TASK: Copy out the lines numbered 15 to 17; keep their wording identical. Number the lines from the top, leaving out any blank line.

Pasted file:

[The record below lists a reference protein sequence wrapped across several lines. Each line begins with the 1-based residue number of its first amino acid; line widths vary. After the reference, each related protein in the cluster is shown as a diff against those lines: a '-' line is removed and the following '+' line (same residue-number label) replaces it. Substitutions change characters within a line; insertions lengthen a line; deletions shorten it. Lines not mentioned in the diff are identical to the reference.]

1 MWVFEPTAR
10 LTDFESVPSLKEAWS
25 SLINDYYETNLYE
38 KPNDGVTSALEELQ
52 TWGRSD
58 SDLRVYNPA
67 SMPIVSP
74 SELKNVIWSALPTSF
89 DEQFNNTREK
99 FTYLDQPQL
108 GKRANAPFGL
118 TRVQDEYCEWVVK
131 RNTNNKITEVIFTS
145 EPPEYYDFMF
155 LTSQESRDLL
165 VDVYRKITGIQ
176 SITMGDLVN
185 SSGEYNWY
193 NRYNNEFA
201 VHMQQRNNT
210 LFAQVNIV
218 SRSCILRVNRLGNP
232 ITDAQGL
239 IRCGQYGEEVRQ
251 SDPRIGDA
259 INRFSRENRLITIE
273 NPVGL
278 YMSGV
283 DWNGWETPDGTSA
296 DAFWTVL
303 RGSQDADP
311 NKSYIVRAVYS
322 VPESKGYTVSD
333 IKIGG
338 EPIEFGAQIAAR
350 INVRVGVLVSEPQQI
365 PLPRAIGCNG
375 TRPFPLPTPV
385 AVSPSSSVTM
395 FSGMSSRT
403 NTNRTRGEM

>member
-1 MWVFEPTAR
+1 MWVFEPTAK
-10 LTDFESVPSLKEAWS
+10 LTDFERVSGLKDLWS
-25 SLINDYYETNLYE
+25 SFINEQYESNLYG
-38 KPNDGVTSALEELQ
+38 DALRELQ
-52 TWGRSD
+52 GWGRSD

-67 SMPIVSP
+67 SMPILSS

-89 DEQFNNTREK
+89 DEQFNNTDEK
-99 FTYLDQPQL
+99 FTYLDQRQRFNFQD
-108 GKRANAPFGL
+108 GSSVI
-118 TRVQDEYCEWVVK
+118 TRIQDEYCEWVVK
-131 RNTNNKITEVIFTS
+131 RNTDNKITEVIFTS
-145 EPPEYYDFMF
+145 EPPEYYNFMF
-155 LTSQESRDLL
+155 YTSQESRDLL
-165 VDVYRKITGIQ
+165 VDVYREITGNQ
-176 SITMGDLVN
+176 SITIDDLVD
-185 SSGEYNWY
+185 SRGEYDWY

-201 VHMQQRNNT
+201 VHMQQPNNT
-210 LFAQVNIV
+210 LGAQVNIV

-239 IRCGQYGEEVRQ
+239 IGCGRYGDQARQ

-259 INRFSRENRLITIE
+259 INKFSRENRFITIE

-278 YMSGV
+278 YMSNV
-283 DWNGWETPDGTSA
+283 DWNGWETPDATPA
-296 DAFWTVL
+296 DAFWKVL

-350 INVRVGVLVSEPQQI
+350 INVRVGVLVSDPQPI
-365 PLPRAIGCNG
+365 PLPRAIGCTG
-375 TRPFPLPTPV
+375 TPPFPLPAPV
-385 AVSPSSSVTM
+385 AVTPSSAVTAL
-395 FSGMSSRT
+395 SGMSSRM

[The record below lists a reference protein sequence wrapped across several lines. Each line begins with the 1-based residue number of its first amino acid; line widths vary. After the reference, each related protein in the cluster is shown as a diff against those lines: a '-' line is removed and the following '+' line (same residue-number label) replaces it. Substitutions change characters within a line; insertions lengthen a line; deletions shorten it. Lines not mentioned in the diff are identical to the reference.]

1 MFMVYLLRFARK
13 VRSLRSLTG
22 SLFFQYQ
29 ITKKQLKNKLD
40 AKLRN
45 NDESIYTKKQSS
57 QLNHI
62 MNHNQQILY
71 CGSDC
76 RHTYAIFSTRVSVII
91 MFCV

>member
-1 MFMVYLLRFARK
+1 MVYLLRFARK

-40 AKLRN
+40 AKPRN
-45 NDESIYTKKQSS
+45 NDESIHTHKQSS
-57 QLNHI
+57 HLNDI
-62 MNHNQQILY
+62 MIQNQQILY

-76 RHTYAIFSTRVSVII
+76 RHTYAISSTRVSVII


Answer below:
145 EPPEYYDFMF
155 LTSQESRDLL
165 VDVYRKITGIQ